After a few successful years in product management, you can continue into senior product manager roles or, depending on your interests and knowledge, move into other senior roles. With a broader product strategy experience, you’ll be better equipped for CTO roles or founding a startup. You’ll also be well-suited to operational roles or even marketing and communication jobs.
If expanding your career options beyond programming is important to you, product management is something you should consider.
Switch If You Want To Expand Your Skill Set
Product managers get their fingers into everything. You’ll become involved in design, development, UX, marketing, accessibility standards, API design, and much more. Be prepared to spend a lot of time educating yourself on these additional fields.
Depending on the size of your organization, you may be making decisions in these areas or merely consulting with internal teams and experts. At a minimum, you’ll be forming opinions about the level of investment to make in each area. You’ll need to understand the trade-offs between getting to market faster and having an amazingly beautiful product.
You’ll also need to think one step ahead of the market and build a product for what your customers need next. Strangely, in your effort to understand your customers’ needs, you may even become more knowledgeable about their job than they are. I learned a great deal about marketing strategy from running a content marketing software platform. It was like learning how to do two jobs at once.
If you’ve ever wanted to do more than write code, you’ll love product management.
Don’t Switch If You Love What You Do Now
If you’re not excited about the above changes, then you’re likely already in the right place for yourself. Don’t feel pressured to switch career paths. Writing software is incredibly rewarding. You’re literally creating something from nothing and being well-compensated to do it.
If you love writing software all day, just keep at it. In some of my roles, I was fortunate enough to work on minor frontend projects or develop rough prototypes to show customers and stakeholders. But I largely had to give up development work. If you enjoy programming more than anything else, don’t give it up.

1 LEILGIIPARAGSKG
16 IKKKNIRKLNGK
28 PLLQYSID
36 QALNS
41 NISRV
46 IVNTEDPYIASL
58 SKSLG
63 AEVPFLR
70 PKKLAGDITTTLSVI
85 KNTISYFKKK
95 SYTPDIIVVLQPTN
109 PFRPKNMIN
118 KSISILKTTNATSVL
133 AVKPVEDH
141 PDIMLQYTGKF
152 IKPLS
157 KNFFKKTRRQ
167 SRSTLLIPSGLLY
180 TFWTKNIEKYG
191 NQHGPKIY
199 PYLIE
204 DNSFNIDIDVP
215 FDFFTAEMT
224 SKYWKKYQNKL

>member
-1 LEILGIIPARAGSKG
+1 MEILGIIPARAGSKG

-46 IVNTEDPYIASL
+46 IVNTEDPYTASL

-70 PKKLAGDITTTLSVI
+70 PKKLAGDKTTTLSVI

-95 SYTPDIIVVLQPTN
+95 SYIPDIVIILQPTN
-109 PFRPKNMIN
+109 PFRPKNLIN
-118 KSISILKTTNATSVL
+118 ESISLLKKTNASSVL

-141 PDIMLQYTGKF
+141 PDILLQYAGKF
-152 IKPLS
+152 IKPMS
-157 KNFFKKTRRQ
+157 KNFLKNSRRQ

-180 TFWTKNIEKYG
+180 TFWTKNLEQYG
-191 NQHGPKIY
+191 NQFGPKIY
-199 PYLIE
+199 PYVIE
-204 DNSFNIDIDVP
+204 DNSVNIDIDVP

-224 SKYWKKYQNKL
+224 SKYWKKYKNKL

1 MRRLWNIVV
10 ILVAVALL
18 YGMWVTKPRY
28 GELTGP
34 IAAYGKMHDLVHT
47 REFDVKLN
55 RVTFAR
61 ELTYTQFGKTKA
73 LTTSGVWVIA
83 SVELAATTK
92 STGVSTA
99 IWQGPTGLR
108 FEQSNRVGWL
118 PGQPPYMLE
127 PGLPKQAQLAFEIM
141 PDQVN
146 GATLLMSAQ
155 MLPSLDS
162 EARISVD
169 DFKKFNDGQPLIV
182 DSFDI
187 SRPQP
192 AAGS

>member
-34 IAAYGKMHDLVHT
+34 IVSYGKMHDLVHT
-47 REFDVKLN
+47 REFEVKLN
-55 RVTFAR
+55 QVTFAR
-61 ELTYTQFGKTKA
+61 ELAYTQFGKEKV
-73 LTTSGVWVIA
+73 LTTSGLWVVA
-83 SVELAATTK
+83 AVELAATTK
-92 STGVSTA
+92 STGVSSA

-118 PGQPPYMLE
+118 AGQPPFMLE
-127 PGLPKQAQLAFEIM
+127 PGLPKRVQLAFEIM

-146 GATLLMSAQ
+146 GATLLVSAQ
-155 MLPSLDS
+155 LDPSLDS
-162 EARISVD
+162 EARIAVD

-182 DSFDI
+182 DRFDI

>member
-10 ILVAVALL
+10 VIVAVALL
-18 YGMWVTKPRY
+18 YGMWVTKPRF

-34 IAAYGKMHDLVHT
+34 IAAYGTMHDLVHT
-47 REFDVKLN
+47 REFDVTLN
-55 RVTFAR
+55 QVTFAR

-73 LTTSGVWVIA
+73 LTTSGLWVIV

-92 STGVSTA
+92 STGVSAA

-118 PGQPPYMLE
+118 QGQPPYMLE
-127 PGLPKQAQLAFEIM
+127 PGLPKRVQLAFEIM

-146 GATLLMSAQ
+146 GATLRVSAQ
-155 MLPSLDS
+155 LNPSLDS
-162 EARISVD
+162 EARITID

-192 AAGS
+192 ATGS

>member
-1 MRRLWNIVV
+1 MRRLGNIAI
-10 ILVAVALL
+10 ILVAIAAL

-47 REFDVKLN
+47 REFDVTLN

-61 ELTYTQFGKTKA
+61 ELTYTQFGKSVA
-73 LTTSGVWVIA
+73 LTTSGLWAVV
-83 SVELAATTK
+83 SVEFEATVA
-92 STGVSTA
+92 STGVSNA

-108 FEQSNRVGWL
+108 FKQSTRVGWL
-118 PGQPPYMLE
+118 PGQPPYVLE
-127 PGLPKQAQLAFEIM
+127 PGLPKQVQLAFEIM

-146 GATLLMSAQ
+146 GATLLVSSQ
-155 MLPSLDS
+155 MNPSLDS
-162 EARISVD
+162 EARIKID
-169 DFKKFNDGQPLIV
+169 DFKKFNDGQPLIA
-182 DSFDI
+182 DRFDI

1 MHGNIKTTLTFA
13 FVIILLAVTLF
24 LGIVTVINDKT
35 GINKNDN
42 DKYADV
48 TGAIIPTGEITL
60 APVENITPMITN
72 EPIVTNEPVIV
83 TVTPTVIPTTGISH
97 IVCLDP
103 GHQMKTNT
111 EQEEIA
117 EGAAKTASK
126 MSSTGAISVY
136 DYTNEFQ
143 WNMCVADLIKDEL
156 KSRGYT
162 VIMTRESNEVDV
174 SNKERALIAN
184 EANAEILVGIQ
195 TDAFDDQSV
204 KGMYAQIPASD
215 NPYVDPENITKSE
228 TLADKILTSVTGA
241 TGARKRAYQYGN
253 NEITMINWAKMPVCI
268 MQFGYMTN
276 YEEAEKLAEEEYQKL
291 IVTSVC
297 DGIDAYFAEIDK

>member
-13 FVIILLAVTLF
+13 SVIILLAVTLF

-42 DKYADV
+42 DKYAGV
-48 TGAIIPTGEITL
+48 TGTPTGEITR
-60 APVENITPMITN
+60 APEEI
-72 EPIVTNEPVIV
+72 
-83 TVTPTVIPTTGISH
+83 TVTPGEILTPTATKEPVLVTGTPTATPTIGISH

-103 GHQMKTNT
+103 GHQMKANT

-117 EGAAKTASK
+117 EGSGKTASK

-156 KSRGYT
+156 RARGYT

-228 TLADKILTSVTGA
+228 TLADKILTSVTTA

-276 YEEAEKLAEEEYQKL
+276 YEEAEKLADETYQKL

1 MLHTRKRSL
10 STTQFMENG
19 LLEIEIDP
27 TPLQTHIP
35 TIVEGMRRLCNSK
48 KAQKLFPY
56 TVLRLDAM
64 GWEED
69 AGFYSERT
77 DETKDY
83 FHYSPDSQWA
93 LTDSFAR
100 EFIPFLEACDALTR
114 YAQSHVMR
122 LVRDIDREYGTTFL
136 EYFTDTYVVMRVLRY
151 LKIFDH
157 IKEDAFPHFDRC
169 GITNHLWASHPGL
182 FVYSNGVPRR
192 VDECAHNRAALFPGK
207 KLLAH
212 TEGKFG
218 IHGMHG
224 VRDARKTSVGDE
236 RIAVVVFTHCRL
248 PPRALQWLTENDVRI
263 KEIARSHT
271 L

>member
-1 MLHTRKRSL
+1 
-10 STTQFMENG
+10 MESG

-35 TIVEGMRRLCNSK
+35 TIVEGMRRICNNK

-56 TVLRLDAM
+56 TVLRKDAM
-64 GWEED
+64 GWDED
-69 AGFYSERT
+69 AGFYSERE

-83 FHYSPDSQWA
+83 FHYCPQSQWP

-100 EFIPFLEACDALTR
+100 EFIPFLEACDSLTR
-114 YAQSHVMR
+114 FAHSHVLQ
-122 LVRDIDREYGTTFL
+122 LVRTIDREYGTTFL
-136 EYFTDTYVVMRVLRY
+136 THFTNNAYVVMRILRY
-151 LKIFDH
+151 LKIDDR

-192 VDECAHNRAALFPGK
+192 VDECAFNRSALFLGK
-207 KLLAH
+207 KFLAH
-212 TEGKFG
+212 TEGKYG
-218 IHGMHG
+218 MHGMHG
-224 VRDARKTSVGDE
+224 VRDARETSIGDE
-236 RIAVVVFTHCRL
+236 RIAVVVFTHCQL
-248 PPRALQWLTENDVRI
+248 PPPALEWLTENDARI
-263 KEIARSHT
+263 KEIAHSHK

And if you’d prefer not to spend your day interacting and communicating with others, then don’t. It can be overwhelming and exhausting, and I’m only a mild introvert.
If you’re happy with your career options, stay in development. There’s lots of flexibility. You can keep programming forever or move into management, create a startup, start a freelance business, or many other paths, even without passing through product management first.
If switching to product management sounds like the right move, you should apply for some jobs, but most importantly, start practicing product management right now. Speak up for yourself, your product, and the customer. Voice your opinions when discussing new features or product strategy but also listen critically to the feedback your ideas receive. Ponder the responses to your ideas, and use those reactions to strengthen your product vision.
View the next few months as an opportunity to practice the role of product manager while you’re still working as a developer. Good technical managers and product managers will value and encourage your thoughts, and those thoughts will definitely be noticed by the product management team.
Immediately start exploring other facets of the product development and go-to-market life cycle such as UX and UI design, product marketing, or documentation writing.
If you’re unsure about product management, in many organizations you can ask to work part-time as a product manager while remaining on the development team. Working part-time lets you test the waters and demonstrate your ability to the rest of the organization (while keeping your salary). You could ask to shadow the product management team for a day or two and see what’s like in that role.
And if the above description of product management doesn’t excite you, that’s OK! Frankly, there’s no wrong choice here, nor is any choice permanent. Whatever you decide to do, relax and enjoy it.